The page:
But in these unstable times of brutal weather and constant warfare, the hottest service to provide was protection against Satan and his minions: witches.
For centuries, common folk had widely believed in witchcraft. People bought and sold magical services like love potions and spells to help find stolen belongings. Up until around this time, the Catholic Church hadn’t been that worried about witches and witchcraft, let alone interested in prosecuting them.
That stance reversed by the mid-1500s, as Lutheranism gained ground. Protestants tended to be much warier of witchery; Luther himself authorized the execution of four accused witches, while Calvin urged Genevan officials to wipe out “the race of witches,” notes Gary Waite, a history professor at the University of New Brunswick, in The Oxford Handbook of Witchcraft in Early Modern Europe and Colonial America. Catholic leaders were getting nervous. They responded with some of the most brutal massacres, St Maximin’s among them. That, in turn, inspired Lutheran authorities to up their witch-hunting game still more.
Witch investigations were time-consuming and expensive. But the payoff could be worth it. After all, what clearer way was there to quantify the fight against Satan than a big bonfire bodycount?
The research by Leeson and Russ shows that religious competition did, indeed, spark witch hunts. In addition to collecting data on religious battles, they amassed a dataset of more than 43,000 witchcraft prosecutions in nearly 11,000 separate trials. Sure enough, in places and periods where confessional competition was fierce, witch hunts intensified. More than two-thirds of the witch trials and 90% of the religious battles occurred during the Counter-Reformation, when Catholics stepped up their response to legalized Lutheranism between 1550 and 1650.
Witch trials were also greater and more frequent in Germany and Switzerland, where religious contests were most heated. More than 40% of Europeans executed for witchcraft were in Germany, according to the new dataset. Tellingly, the slaughter subsides after 1648, when the Peace of Westphalia brought an end to religious wars by establishing the geography of Catholic and Protestant monopolies and mandating tolerance of mainstream sects of Christians, regardless of official religion. That drop-off occurred well before the last gelid gasp of the Little Ice Age swept the area in the late 1600s.
Meanwhile, in Catholic strongholds—where Inquisitors were busily persecuting “heretics”—witches were mostly ignored. The infamously savage Spanish Inquisition executed no more than two dozen alleged witches; Portugal put to death around seven.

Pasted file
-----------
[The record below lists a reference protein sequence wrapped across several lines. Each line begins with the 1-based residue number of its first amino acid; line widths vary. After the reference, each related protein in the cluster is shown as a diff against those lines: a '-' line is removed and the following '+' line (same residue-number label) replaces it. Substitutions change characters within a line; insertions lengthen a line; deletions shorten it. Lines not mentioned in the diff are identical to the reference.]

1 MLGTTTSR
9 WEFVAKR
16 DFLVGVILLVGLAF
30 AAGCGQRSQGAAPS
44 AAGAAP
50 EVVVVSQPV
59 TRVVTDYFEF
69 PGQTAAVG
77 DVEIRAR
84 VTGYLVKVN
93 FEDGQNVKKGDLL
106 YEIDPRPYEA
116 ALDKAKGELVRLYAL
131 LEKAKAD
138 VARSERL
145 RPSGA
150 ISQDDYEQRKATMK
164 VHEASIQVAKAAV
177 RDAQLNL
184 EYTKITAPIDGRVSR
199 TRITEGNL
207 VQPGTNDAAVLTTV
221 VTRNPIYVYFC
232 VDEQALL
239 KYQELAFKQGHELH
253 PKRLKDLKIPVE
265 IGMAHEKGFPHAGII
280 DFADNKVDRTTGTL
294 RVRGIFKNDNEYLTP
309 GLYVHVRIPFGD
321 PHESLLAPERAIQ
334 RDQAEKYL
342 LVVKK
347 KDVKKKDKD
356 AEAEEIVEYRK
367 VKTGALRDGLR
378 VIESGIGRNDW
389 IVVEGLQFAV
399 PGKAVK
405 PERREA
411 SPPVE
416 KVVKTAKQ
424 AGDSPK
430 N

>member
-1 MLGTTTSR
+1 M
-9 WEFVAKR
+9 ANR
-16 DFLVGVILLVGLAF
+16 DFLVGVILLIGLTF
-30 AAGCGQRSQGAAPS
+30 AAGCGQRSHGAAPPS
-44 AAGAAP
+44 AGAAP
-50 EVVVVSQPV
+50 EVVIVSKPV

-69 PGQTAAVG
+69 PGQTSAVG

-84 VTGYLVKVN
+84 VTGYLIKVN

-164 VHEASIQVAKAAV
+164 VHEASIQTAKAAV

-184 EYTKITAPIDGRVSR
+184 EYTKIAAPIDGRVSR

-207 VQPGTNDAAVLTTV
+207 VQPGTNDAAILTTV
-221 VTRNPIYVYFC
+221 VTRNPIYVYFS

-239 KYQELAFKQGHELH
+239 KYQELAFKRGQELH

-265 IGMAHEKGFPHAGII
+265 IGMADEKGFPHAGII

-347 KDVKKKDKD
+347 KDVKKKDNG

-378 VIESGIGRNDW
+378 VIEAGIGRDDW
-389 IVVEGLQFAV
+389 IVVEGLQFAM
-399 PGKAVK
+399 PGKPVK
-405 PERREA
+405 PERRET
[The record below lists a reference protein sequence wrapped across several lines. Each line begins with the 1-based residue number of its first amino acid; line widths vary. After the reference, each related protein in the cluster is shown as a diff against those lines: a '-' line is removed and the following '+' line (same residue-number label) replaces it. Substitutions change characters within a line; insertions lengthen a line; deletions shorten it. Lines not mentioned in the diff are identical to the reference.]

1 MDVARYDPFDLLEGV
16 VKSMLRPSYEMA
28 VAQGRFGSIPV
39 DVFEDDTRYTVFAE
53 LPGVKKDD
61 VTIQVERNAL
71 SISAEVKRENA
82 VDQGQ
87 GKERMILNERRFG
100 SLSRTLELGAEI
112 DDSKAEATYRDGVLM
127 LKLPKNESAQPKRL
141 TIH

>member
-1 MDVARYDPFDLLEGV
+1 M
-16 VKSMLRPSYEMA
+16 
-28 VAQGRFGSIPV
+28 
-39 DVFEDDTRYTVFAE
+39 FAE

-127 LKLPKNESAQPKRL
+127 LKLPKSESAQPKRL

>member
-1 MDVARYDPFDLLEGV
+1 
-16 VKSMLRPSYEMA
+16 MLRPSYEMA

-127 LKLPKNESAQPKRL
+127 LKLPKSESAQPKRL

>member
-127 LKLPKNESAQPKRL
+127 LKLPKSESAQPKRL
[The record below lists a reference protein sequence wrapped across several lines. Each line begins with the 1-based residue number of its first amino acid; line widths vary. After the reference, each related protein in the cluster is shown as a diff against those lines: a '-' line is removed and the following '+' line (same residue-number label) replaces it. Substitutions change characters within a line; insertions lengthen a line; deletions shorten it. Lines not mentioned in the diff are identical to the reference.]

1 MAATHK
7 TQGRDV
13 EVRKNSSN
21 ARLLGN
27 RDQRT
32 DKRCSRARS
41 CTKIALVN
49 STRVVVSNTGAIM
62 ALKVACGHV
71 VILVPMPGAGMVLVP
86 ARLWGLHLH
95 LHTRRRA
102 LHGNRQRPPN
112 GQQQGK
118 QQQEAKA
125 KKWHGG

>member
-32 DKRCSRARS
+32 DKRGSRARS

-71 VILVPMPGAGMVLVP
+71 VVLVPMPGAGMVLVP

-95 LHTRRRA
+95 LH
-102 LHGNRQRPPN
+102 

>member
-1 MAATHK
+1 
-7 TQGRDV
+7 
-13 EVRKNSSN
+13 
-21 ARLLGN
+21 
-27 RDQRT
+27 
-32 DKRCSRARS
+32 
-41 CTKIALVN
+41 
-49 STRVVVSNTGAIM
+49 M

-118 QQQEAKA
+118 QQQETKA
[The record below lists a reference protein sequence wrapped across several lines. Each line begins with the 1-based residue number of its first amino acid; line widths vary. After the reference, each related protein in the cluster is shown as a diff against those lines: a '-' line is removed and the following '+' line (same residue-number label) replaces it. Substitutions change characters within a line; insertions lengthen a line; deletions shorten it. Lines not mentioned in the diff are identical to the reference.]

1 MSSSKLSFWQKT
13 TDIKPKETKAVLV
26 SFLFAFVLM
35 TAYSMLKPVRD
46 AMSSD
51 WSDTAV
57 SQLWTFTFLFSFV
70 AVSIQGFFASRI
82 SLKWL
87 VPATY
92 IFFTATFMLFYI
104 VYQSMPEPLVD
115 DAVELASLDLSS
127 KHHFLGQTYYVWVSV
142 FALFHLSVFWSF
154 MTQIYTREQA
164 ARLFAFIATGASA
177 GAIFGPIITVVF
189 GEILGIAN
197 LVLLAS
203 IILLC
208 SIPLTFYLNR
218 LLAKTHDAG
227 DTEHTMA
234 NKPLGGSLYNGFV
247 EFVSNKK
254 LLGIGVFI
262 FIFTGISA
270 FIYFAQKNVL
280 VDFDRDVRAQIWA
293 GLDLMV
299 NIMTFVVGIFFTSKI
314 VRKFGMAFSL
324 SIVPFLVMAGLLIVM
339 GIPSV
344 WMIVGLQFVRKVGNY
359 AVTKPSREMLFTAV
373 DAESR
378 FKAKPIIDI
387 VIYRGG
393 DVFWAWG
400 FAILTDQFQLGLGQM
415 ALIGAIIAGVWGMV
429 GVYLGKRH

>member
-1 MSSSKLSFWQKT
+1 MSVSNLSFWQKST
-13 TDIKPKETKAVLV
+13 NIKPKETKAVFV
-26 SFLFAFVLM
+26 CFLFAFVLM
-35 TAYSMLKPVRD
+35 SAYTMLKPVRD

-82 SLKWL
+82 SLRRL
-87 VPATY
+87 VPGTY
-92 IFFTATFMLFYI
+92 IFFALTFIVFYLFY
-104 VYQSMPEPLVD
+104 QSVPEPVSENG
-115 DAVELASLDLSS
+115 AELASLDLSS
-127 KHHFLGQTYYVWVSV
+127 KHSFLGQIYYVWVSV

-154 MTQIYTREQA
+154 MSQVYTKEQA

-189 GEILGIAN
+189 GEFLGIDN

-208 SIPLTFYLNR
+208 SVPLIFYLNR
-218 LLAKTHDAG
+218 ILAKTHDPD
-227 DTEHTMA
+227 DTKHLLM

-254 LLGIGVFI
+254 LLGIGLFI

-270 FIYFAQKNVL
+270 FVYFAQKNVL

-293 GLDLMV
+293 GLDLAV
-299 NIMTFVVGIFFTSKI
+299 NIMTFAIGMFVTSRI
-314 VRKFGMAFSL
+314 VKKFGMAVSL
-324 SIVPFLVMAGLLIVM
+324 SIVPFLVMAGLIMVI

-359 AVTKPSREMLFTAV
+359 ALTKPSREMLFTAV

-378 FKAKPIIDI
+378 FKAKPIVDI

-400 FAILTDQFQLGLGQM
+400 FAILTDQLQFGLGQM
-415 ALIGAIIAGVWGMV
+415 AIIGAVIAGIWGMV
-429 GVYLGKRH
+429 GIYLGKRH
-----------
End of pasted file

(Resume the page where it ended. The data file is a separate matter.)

The analysis explains why witch hunts took off in certain geographical areas and never really took hold in others. But why were Germans and their neighboring regions so much more spooked about witches than other Europeans in the first place?
How the modern witch was made
Before the 1400s, Europeans generally believed in magic. But what that looked like varied dramatically by place, as Ronald Hutton, a history professor at the University of Bristol, argues in The Witch: A History of Fear, From Ancient Times to the Present. Sicilians told of gaggles of alluring women with the hands and feet of animals, while Norwegians shared their world with earth trolls. There was no pan-European agreement on who witches were and what exactly they did, assuming they even believed in witches at all. (Many cultures lacked this concept entirely.)
There were a scattering of witch trials in the early Middle Ages—many of them mob violence—but the accused confessed to notions derived from their local folklore, says Hutton. Witches of this era weren’t perceived as satanic, and they seldom gathered in groups.
Then, all across Europe, accused witches began recounting strikingly similar activities. They murdered children and rode wooden implements smeared with a flight-enabling ointment made of the fat of a murdered baby. They traveled by night to secret witch confabs in which they communed with the Devil, gatherings of a vast, coordinated Satanic sect. This concept of witches continued throughout the “Great Hunt” era of European witch trials, and persists in a much friendlier image we have of witches riding broomsticks to coven meet-ups today.
So where did this witch stereotype come from? Scholars point to the traveling friars in the Valais area of the Swiss Alps in the 1420s, who had been dispatched to combat heresy. As they traveled from town to town in this mountainous region at the intersection of Germany, France, and Switzerland, these preaching friars absorbed and transmitted popular fears. Eventually, they brought word back to religious and secular officials who documented these stories.
A slew of theologians began publishing demonology handbooks and guides to exterminating witches, firming up notions of what the witchy do. For instance, that horrible baby-fat spell is straight out of Malleus Maleficarum (The Hammer of Witches). Written by a German Catholic inquisitor in 1487, Malleus Maleficarum was the most famous treatise on rooting out sorcery—basically the Dummies Guide to Witch-killing. For nearly two centuries after its publishing, it sold more than any book except the Bible. By the 1500s, local pastors had joined preaching friars in spreading this newly standardized concept of witches across the mountainous German-speaking region, priming paranoia that the Catholic-Protestant holy wars soon transformed into full-blown hysteria.
It’s easy to dismiss this terrifying historical episode as irrational pitchfork-wielding by medieval mobs. For the most part, though, it wasn’t. Consider the careful cost-benefit analysis made in Schongau, a village in southern Germany. So desperate were the impoverished townsfolk to rid their town of devil-driven catastrophe, they offered to sell their communal forest to pay for the services of a renowned witch executioner, as eminent witch historian Wolfgang Berhringer recounts. Villagers trusted their institutions and the information they spread. Unfortunately for the tens of thousands tortured and burned, faith can easily mutate into fact.